you'll be consistent even with extensions like .c, .cc, .h, .gz, etc.

Note that os.path.splitext() does include the extension separator (the
dot), so that you'll need to test against, e.g., ".php" and ".cpp".

> Since the majority of your tests will be fairly direct 'extension "XYZ"
> means mimetype "aaa/bbb"', this really sounds like a dictionary type
> solution is called for.


I strongly agree with this. The vast majority of your cases seem to
be a direct mapping of extension-string to mimetype-string; using a
dictionary (i.e. mapping ) for this is ideal. For those cases
where you can't key off of an extension string (such as makefiles),
you can do special-case processing if the dictionary lookup fails.


> if extension.endswith("cc"):
> return extToMimeDict["cpp"]


If the intent of this is to catch .cc files, it's easy to add an extra
entry into the dict to map '.cc' to the same string as '.cpp'.

Jeff Shannon
Technician/Programmer
Credit International

 
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Bengt Richter
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Posts: n/a
 
      01-13-2005
On Wed, 12 Jan 2005 18:16:23 +0000, Frans Englich <(E-Mail Removed)> wrote:

>
>As continuation to a previous thread, "PyChecker messages", I have a question
>regarding code refactoring which the following snippet leads to:
>
>> > runner.py:200: Function (detectMimeType) has too many returns (11)
>> >
>> > The function is simply a long "else-if" clause, branching out to
>> > different return statements. What's wrong? It's simply a "probably ugly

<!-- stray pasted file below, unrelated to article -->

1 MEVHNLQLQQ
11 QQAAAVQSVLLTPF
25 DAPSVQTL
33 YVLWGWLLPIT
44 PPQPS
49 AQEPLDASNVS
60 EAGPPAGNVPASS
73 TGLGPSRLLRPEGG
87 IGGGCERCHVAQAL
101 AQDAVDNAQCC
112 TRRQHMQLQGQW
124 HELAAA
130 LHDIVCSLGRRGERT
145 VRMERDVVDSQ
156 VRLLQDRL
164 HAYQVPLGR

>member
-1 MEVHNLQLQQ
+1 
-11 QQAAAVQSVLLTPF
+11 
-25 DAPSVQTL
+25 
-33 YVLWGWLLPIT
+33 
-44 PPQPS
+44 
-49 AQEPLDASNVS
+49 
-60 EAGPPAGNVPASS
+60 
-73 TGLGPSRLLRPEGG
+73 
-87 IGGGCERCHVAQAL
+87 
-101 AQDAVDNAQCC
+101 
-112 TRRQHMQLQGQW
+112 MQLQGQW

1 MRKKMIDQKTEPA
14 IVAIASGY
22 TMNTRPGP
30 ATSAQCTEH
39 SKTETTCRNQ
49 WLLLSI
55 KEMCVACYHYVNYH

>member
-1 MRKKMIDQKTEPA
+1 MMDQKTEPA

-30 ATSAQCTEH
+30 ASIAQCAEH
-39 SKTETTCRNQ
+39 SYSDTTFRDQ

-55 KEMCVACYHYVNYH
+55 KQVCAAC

>> > code" advice?

>>
>> That is also advice. Generally you use a dict of functions, or some other
>> structure to lookup what you want to do.

>
>More specifically, my function looks like this:
>
>#--------------------------------------------------------------
>def detectMimeType( filename ):
>
> extension = filename[-3:]
> basename = os.path.basename(filename)
>
> if extension == "php":
> return "application/x-php"
>
> elif extension == "cpp" or extension.endswith("cc"):
> return "text/x-c++-src"
># etcetera
> elif extension == "xsl":
> return "text/xsl"
>
> elif basename.find( "Makefile" ) != -1:
> return "text/x-makefile"
> else:
> raise NoMimeError
>#--------------------------------------------------------------
>(don't bother if the MIME detection looks like stone age, it's temporary until
>PyXDG gets support for the XDG mime type spec..)
>
>I'm now wondering if it's possible to write this in a more compact way, such
>that the if-clause isn't necessary? Of course, the current code works, but
>perhaps it could be prettier.
>
>I'm thinking along the lines of nested lists, but what is the obstacle for me
>is that both the test and return statement are simple expressions; not
>functions or a particular data type. Any ideas?
>

I think I would refactor along these lines: (untested)

extensiondict = dict(
php = 'application/x-php',
cpp = 'text/x-c-src',
# etcetera
xsl = 'test/xsl'
)

def detectMimeType(filename):
extension = os.path.splitext(filename)[1].replace('.', '')
try: return extensiondict[extension]
except KeyError:
basename = os.path.basename(filename)
if "Makefile" in basename: return 'text/x-makefile' # XXX case sensitivity?
raise NoMimeError

Regards,
Bengt Richter
 
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Stephen Thorne
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Posts: n/a
 
      01-13-2005
On Thu, 13 Jan 2005 01:24:29 GMT, Bengt Richter <(E-Mail Removed)> wrote:
> extensiondict = dict(
> php = 'application/x-php',
> cpp = 'text/x-c-src',
> # etcetera
> xsl = 'test/xsl'
> )
>
> def detectMimeType(filename):